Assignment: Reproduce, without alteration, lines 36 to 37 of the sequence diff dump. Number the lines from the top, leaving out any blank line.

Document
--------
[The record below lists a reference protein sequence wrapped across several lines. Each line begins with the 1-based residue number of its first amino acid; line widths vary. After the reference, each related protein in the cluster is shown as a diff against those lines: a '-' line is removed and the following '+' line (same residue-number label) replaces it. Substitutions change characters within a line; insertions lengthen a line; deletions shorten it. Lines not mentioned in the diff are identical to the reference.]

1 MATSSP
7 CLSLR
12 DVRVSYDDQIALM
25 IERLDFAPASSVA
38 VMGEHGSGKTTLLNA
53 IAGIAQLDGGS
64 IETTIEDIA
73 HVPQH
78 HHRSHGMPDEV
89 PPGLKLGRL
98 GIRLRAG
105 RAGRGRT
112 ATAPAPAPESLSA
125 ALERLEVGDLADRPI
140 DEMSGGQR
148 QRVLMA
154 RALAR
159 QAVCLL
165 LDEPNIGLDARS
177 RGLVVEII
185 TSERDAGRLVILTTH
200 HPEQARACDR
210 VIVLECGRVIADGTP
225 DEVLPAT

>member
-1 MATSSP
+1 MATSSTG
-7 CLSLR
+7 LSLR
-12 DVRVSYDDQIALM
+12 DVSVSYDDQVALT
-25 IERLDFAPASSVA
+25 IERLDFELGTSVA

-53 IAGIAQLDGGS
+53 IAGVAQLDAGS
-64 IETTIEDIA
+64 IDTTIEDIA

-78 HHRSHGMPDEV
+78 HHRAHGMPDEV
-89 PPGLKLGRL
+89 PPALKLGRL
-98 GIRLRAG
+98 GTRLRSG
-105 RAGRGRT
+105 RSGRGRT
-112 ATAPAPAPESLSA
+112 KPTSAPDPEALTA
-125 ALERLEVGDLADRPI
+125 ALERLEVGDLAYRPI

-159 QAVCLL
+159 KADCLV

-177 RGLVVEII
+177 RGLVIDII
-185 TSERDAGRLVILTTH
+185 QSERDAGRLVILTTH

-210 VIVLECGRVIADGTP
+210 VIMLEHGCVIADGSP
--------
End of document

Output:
+53 IAGVAQLDAGS
-64 IETTIEDIA